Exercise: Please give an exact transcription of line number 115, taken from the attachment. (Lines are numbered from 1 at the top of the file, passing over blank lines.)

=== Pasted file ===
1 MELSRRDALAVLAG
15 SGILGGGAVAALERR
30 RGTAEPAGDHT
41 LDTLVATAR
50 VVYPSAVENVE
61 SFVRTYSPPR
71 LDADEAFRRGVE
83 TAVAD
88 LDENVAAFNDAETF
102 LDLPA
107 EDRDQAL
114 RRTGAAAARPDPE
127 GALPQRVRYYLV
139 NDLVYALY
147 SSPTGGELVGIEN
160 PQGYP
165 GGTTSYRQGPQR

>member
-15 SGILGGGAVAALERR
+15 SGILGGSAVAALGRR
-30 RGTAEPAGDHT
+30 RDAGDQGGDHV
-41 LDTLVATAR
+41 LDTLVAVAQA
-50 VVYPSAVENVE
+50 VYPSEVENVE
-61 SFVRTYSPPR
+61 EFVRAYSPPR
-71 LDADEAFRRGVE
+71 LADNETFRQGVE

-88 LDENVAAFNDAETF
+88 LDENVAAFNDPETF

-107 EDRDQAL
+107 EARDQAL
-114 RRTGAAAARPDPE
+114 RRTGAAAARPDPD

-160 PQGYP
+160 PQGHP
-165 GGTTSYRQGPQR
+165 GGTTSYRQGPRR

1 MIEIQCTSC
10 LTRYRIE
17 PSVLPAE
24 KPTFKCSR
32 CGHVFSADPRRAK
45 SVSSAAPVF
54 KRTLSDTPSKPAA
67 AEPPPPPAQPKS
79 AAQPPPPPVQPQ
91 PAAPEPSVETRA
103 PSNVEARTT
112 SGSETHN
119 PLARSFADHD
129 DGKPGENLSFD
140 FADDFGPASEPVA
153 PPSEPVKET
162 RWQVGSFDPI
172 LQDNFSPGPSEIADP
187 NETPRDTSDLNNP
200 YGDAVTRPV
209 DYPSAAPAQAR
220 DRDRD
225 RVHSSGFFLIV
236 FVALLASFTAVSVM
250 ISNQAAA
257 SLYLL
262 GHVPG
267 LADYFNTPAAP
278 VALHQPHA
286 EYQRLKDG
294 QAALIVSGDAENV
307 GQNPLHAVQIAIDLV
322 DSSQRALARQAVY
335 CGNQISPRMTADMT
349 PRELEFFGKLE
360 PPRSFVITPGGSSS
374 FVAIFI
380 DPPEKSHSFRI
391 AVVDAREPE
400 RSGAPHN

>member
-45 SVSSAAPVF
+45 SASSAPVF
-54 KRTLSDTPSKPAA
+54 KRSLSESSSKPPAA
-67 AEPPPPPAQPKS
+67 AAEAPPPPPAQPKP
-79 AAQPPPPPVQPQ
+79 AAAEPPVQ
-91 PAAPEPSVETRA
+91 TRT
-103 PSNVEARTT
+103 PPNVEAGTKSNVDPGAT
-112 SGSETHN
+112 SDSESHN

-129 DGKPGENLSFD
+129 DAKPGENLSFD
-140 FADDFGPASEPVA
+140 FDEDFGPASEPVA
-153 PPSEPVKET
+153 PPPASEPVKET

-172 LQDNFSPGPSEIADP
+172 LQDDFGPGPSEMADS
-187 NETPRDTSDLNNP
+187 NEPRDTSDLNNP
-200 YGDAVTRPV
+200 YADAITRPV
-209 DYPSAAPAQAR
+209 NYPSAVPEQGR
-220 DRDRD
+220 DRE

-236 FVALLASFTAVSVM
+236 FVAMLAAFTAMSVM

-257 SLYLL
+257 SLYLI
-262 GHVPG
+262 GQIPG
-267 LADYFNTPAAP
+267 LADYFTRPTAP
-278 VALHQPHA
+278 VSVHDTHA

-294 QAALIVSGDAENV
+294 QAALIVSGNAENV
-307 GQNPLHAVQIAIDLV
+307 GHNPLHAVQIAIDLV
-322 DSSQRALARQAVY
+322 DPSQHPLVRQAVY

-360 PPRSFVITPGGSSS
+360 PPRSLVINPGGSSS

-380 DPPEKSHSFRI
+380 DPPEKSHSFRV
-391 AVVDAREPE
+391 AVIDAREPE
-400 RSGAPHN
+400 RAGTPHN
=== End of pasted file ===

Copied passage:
+257 SLYLI